Computer programmer who built Oregon mansion to serve more than 3 years for tax evasion

An Oregon man will spend nearly 3½ years in prison for failing to pay more than $1.7 million in personal income taxes.

U.S. District Court Judge Michael H. Simon on Monday sentenced Robert Andrew Lund to 41 months in prison for tax evasion and theft of government funds, according to court records. Lund also faces a 12-month prison sentence for failure to file tax returns in 2013 and 2014, though he’ll serve it at the same time.

In addition to serving time in federal prison, he’ll have to pay $1.8 million in restitution — $1.7 million to the IRS and around $70,000 to the state.

Previous coverage: Programmer who built Oregon mansion, personal landing strip pleads guilty to tax evasion

Prosecutors said Lund spent more than a decade defrauding the IRS through tax evasion and the state by wrongfully claiming benefits meant to help those in poverty.

“Three things show Lund’s true self: his willingness to dodge the IRS for 15 years, his theft of public benefits from needy Oregonians while making between approximately $6,000 and $29,000 per month, and his making false statements about his income and assets to multiple courts in affidavits he filed,” a sentencing memorandum reads.

Lund, a computer engineer and programmer, left his job with Hewlett-Packard and moved to Oregon in the mid-1980s, starting a computer consulting company that quickly became lucrative, according to a news release from the U.S. Attorney’s Office for the District of Oregon.

He tried to hide his wealth from the IRS for more than a decade after unsuccessfully appealing tax assessments, prosecutors said. He used a string of limited liability companies, threatened IRS employees, argued he wasn’t a U.S. citizen despite voting, filed bogus bankruptcies and lied under oath, according to a sentencing memorandum.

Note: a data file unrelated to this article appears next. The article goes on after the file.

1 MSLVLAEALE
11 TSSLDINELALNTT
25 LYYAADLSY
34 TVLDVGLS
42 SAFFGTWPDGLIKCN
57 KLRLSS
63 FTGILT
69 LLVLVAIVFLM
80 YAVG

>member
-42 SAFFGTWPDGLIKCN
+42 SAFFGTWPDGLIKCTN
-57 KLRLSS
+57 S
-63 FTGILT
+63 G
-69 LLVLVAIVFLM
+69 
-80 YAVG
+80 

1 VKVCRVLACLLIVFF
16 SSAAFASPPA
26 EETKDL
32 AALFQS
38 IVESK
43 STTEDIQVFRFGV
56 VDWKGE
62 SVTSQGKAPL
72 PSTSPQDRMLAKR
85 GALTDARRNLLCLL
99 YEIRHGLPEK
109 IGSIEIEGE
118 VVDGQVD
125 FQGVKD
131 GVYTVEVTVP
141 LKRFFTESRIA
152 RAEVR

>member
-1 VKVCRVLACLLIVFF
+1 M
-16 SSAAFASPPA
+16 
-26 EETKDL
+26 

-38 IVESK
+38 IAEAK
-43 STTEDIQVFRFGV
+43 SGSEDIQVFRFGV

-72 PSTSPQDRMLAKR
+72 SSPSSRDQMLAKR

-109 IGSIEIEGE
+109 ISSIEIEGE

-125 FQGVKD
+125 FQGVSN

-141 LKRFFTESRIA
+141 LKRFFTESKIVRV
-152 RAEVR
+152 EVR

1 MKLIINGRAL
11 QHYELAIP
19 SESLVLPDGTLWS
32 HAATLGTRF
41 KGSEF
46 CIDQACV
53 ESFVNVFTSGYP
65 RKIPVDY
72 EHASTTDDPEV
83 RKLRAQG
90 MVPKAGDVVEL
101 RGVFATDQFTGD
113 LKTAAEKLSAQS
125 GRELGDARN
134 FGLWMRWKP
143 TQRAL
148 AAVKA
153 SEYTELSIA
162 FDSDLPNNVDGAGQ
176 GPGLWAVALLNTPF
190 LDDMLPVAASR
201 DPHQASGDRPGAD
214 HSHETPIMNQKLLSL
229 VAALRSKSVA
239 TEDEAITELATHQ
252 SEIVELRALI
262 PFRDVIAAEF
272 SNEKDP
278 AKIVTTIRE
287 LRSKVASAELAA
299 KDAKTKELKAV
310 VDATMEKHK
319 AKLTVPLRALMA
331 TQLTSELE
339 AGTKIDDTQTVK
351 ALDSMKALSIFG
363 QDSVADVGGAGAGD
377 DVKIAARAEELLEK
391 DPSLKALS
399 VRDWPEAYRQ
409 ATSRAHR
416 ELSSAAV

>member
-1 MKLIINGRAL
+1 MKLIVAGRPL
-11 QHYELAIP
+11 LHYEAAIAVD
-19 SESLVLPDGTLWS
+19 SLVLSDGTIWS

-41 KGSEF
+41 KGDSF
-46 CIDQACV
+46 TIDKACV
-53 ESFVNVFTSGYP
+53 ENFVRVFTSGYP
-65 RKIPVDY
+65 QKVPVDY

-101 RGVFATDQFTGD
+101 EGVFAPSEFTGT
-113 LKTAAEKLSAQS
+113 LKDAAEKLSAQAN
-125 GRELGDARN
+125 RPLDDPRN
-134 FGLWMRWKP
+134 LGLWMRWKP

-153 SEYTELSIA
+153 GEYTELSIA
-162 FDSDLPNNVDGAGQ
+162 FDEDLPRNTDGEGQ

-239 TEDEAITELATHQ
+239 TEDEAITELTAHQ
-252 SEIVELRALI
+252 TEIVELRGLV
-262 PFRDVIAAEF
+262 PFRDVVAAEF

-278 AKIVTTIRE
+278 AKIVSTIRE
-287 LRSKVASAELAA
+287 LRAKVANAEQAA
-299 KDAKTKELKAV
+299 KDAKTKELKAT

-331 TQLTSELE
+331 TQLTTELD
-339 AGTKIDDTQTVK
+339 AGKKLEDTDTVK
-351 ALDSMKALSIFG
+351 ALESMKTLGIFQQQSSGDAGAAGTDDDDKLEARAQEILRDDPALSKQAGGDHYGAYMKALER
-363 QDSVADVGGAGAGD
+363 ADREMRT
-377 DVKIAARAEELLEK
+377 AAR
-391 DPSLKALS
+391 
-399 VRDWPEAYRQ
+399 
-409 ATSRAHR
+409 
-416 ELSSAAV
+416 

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Lund used his untaxed profits to buy 90 acres of land outside Eugene and build a 7,000-square-foot home later appraised at $950,000 and built a private landing strip on the property, the news release reads.

He also purchased the former city hall and post office building in Albany, which he used to run his computer consulting company and several smaller businesses, including a health food store, a bookstore and a scuba diving equipment and lessons company, the release adds. He purchased rental properties in the state as well.

For three years starting in 2012, Lund applied for and received food stamp and Medicaid benefits by telling Oregon he was a part-time handyman who earned $810 per month, prosecutors said. In reality, they added, he was worth more than $1.5 million and had a personal income of more than $10,000 per month.

After a complex tax evasion investigation, a federal grand jury in Portland indicted Lund in June 2019 on charges of tax evasion, failure to file personal income tax returns, obstructing or impeding the IRS, and theft of government funds. He also was charged in a separate case with making a false statement in a personal bankruptcy case.

In July 2021, Lund pleaded guilty to tax evasion, failure to file personal income tax returns, and stealing food stamp and Medicaid benefits. Prosecutors dismissed the remaining charges as part of a plea agreement.

Contact city government watchdog Megan Banta at [email protected]. Follow her on Twitter @MeganBanta_1.

This article originally appeared on Register-Guard: Engineer who built Oregon mansion to serve 3+ years for tax evasion

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